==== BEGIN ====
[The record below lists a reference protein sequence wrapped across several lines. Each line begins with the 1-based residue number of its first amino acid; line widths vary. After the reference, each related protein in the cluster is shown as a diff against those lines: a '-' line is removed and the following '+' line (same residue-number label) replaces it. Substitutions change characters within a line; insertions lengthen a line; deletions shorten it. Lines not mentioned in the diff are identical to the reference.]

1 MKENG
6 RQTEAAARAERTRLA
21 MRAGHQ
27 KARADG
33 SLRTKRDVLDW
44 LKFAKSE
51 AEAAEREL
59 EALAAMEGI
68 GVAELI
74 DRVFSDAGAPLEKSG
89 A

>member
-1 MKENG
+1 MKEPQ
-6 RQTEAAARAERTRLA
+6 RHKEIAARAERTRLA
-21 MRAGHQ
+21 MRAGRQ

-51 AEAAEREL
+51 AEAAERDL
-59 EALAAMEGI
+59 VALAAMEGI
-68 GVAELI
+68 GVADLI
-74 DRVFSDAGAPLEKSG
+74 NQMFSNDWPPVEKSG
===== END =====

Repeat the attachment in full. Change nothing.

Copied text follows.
[The record below lists a reference protein sequence wrapped across several lines. Each line begins with the 1-based residue number of its first amino acid; line widths vary. After the reference, each related protein in the cluster is shown as a diff against those lines: a '-' line is removed and the following '+' line (same residue-number label) replaces it. Substitutions change characters within a line; insertions lengthen a line; deletions shorten it. Lines not mentioned in the diff are identical to the reference.]

1 MKENG
6 RQTEAAARAERTRLA
21 MRAGHQ
27 KARADG
33 SLRTKRDVLDW
44 LKFAKSE
51 AEAAEREL
59 EALAAMEGI
68 GVAELI
74 DRVFSDAGAPLEKSG
89 A

>member
-1 MKENG
+1 MKEPQ
-6 RQTEAAARAERTRLA
+6 RHKEIAARAERTRLA
-21 MRAGHQ
+21 MRAGRQ

-51 AEAAEREL
+51 AEAAERDL
-59 EALAAMEGI
+59 VALAAMEGI
-68 GVAELI
+68 GVADLI
-74 DRVFSDAGAPLEKSG
+74 NQMFSNDWPPVEKSG